With this premise, it seems that our leaders should take a hard look at what makes the system fail and take steps to effect a course correction – thus avoiding the collision -Five Short Blasts should have been adequate notice. Some how there needs to be a larger readership.

    Penalizing American workers by curtailing wages is not the answer. Generations of retirees who have a good faith expectation of benefits – even if they may be excessive by some standards – should not be penalized either. The most obvious equalizer that I can think of is for the, what is it they are called?, transplants, to be required to place an amount equal to the big 3’s legacy cost in escrow for each car they make. The money collected rather than tax payer funds could then be used to de-couple the legitimate beneficiaries of the expected benefits from the domestic producers over a 5-10 year period. No new hire would have any expectation of post active employment benefits going forward. In time, all car makers would be playing on a level field. Most of the same rational could be applied to other industries as well. I’m not convinced that even the car company retirees think their benefits are sustainable even with healthy companies.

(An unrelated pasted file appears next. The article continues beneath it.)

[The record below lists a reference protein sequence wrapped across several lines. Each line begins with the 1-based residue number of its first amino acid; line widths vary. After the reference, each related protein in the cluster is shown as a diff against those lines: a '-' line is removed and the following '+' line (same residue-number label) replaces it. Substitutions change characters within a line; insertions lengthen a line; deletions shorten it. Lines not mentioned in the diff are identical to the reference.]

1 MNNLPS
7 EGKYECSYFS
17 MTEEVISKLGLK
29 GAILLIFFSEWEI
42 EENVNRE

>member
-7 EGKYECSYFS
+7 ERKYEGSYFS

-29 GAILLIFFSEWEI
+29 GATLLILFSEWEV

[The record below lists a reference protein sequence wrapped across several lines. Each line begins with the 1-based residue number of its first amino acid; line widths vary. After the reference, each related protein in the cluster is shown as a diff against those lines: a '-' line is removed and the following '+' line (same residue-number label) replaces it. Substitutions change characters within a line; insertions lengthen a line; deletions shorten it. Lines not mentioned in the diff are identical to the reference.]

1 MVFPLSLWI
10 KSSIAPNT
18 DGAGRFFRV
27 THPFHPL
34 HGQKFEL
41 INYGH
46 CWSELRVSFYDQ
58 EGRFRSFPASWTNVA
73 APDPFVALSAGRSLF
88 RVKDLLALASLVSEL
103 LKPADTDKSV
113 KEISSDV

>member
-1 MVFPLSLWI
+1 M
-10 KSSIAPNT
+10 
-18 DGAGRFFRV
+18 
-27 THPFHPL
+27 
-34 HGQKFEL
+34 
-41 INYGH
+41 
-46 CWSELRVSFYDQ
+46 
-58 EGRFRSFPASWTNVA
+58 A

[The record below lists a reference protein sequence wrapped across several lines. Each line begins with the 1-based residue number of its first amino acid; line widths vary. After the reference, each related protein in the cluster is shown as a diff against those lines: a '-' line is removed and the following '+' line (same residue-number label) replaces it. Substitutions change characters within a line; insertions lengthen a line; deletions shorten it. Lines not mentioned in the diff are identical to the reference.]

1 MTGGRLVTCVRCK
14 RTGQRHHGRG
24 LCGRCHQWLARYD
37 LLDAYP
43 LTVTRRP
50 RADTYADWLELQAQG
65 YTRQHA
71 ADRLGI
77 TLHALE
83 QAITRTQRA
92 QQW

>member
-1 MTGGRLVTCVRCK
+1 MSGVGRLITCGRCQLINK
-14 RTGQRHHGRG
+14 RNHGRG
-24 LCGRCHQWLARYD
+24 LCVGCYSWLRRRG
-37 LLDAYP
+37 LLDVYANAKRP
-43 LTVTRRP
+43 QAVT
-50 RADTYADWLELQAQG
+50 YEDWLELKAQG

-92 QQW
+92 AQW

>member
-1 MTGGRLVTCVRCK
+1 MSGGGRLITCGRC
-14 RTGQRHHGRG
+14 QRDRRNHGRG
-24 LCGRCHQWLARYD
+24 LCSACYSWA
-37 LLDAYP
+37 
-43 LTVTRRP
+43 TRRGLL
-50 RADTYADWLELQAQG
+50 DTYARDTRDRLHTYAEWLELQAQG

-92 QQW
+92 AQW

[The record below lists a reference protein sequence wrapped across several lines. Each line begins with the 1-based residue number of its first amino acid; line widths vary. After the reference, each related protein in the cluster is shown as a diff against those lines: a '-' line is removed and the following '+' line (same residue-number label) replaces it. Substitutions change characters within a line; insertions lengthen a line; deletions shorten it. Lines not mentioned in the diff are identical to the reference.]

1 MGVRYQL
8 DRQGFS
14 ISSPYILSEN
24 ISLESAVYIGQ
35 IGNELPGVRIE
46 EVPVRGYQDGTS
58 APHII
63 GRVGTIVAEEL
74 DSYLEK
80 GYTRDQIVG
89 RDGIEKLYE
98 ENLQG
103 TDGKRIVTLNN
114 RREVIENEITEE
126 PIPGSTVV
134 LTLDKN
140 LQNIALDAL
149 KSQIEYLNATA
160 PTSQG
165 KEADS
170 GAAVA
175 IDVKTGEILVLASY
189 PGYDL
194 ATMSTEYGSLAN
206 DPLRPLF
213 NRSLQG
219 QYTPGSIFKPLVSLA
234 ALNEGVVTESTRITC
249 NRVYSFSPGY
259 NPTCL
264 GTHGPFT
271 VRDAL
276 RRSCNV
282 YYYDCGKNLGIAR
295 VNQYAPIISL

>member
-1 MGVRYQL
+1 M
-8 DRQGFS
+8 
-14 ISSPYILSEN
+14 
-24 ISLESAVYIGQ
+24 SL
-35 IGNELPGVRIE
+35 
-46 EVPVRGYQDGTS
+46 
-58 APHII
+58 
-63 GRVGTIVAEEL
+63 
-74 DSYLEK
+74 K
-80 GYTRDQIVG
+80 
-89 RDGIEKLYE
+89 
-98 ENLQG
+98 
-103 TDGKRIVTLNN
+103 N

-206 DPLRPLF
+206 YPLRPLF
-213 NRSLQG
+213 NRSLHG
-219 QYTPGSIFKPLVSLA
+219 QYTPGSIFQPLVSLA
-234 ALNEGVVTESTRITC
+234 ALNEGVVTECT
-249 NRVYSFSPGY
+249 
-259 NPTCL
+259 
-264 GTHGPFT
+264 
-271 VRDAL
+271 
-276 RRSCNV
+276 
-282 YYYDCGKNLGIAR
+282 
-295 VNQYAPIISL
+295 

• Pete Murphy says:

      Clyde, regarding natural resources (things you mention, like produce and chromium), I have no problem with free trade in such things. It’s free trade in manufactured goods with overpopulated nations that is the real problem. Nevertheless, any trade deficit is a problem. So, if we eliminated the deficit in manufactured goods and were left with only a deficit in some natural resource, then some action needs to be taken to reduce that deficit too. Either our own exports are undervalued, or our per capita consumption of those exports should be reduced (perhaps by recycling or using them more efficiently) or, if that’s not possible, it may be a clear indication that we are, in fact, overpopulated. In that case, the total consumption of those materials would be reduced by reducing the population.

      Your idea of taxing foreign makers with plants in the U.S., in order to level the playing field with the Big Three, is an interesting idea. You’re right that, whether pensions are provided by employers or the government, the contribution toward those pensions needs to be equal.